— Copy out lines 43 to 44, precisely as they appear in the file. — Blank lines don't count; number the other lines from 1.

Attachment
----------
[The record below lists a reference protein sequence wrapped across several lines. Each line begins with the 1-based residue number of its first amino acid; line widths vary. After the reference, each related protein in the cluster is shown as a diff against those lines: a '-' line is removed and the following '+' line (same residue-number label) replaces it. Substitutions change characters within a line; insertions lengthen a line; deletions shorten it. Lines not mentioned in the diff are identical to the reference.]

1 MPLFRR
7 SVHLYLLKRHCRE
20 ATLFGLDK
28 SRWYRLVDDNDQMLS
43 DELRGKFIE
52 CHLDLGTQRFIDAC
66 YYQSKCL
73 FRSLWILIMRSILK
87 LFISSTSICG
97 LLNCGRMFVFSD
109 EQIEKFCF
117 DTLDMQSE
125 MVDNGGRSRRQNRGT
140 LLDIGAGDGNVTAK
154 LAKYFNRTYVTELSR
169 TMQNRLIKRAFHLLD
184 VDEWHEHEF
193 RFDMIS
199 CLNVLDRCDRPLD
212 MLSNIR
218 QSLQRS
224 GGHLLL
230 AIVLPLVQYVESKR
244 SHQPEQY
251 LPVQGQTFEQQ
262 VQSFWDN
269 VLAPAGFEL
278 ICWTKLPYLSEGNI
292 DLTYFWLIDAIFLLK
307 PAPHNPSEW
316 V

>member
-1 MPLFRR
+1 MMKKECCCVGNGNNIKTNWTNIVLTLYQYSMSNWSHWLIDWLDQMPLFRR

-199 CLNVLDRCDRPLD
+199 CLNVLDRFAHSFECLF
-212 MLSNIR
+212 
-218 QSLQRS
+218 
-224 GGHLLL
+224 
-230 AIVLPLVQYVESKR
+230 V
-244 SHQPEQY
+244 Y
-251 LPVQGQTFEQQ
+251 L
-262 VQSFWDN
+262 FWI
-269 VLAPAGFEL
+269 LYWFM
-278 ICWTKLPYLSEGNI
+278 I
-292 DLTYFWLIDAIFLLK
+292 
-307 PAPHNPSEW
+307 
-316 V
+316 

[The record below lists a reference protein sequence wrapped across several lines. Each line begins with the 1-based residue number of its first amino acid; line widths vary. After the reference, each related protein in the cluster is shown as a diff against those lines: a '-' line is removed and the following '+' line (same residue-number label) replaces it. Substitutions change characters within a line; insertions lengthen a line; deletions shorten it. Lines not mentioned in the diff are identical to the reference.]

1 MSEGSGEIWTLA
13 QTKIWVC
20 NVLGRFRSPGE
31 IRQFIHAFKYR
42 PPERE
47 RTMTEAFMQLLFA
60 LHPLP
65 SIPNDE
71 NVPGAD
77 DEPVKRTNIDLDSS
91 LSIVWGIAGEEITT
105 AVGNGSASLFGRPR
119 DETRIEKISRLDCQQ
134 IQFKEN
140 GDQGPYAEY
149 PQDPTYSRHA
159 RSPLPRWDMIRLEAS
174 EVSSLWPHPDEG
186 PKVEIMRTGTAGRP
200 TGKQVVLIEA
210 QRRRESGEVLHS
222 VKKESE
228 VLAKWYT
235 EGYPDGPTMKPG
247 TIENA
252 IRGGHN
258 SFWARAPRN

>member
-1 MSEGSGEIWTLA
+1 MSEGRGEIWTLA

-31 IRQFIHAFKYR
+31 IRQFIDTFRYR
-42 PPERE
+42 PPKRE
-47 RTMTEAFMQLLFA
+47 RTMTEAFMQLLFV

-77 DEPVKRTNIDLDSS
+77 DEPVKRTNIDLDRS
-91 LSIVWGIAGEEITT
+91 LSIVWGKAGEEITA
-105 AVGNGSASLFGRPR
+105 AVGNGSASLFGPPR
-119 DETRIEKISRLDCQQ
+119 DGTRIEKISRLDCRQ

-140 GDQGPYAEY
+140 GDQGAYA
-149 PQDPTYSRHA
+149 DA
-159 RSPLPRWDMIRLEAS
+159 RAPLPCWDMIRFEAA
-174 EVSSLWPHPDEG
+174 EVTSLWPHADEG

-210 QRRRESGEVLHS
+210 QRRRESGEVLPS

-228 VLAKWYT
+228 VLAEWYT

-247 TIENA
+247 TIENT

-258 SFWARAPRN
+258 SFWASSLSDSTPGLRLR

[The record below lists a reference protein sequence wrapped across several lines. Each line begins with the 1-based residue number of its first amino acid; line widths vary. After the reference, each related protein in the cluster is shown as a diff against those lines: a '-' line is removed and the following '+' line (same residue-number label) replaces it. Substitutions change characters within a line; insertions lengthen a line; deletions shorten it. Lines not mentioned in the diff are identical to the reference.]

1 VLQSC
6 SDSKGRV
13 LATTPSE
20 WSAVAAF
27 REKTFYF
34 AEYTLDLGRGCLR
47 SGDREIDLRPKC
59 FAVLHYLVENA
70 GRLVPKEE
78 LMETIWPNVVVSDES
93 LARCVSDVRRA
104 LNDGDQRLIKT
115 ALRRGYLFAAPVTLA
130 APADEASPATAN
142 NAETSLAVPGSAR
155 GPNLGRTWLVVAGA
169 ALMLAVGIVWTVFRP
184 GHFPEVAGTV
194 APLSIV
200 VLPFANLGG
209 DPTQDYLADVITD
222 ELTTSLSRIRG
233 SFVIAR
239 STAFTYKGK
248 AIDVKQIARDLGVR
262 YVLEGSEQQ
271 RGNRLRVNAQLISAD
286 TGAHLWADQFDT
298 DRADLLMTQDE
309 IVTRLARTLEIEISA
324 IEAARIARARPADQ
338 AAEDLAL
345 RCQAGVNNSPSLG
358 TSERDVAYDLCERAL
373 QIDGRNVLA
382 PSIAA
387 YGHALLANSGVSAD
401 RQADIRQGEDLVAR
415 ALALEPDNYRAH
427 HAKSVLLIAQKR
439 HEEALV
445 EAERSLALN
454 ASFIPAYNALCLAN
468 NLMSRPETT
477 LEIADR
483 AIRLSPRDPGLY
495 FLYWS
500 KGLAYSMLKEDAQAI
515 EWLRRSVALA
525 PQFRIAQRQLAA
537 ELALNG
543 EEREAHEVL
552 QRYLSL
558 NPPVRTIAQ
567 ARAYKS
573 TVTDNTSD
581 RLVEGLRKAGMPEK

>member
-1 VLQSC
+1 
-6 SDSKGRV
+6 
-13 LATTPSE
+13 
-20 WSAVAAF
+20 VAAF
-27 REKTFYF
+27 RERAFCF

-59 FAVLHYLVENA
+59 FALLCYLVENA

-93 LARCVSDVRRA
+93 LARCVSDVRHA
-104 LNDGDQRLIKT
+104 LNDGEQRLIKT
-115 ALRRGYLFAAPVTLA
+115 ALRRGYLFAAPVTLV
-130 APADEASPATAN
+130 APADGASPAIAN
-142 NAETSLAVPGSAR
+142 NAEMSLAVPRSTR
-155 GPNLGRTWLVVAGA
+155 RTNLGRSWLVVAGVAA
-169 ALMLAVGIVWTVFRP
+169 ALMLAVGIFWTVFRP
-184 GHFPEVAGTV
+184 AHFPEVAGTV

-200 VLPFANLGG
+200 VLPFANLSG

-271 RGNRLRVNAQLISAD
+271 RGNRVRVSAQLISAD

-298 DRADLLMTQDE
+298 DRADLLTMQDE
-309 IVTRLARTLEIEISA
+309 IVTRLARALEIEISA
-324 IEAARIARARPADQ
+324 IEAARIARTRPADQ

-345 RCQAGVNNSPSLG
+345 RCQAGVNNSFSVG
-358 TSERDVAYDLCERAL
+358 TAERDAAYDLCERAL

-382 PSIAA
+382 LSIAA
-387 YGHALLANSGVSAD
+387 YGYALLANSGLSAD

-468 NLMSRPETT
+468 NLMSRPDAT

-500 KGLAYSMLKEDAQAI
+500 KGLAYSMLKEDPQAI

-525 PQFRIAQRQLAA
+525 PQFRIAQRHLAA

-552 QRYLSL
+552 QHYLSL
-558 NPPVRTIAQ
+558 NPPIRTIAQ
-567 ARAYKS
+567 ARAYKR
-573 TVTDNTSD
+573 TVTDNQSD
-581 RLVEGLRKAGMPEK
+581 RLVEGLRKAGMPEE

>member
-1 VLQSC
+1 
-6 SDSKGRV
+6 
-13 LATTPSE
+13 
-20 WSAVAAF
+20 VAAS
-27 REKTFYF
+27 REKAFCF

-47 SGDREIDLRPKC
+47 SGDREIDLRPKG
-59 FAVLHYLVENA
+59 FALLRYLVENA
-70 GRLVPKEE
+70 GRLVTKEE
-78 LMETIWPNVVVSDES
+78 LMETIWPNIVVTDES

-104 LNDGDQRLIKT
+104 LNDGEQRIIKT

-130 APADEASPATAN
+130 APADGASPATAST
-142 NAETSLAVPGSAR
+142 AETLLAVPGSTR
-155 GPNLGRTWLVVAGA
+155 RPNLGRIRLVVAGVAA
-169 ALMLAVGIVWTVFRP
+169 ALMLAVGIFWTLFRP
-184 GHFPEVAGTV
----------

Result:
+224 
-230 AIVLPLVQYVESKR